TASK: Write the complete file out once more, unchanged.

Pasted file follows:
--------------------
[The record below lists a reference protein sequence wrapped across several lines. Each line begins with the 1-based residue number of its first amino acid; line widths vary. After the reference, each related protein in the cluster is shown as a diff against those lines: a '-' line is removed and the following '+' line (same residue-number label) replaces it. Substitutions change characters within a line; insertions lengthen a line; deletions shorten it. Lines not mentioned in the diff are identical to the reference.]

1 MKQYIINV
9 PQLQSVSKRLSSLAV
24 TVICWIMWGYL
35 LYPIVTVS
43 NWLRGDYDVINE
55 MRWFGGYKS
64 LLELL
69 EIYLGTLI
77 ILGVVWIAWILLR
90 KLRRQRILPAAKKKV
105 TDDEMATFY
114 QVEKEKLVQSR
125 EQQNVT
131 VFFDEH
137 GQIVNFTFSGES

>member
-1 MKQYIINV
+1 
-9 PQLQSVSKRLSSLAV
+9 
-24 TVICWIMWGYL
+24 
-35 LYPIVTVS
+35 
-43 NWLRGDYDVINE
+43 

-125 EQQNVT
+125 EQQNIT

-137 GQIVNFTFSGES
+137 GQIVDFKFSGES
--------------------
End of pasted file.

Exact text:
[The record below lists a reference protein sequence wrapped across several lines. Each line begins with the 1-based residue number of its first amino acid; line widths vary. After the reference, each related protein in the cluster is shown as a diff against those lines: a '-' line is removed and the following '+' line (same residue-number label) replaces it. Substitutions change characters within a line; insertions lengthen a line; deletions shorten it. Lines not mentioned in the diff are identical to the reference.]

1 MKQYIINV
9 PQLQSVSKRLSSLAV
24 TVICWIMWGYL
35 LYPIVTVS
43 NWLRGDYDVINE
55 MRWFGGYKS
64 LLELL
69 EIYLGTLI
77 ILGVVWIAWILLR
90 KLRRQRILPAAKKKV
105 TDDEMATFY
114 QVEKEKLVQSR
125 EQQNVT
131 VFFDEH
137 GQIVNFTFSGES

>member
-1 MKQYIINV
+1 
-9 PQLQSVSKRLSSLAV
+9 
-24 TVICWIMWGYL
+24 
-35 LYPIVTVS
+35 
-43 NWLRGDYDVINE
+43 

-125 EQQNVT
+125 EQQNIT

-137 GQIVNFTFSGES
+137 GQIVDFKFSGES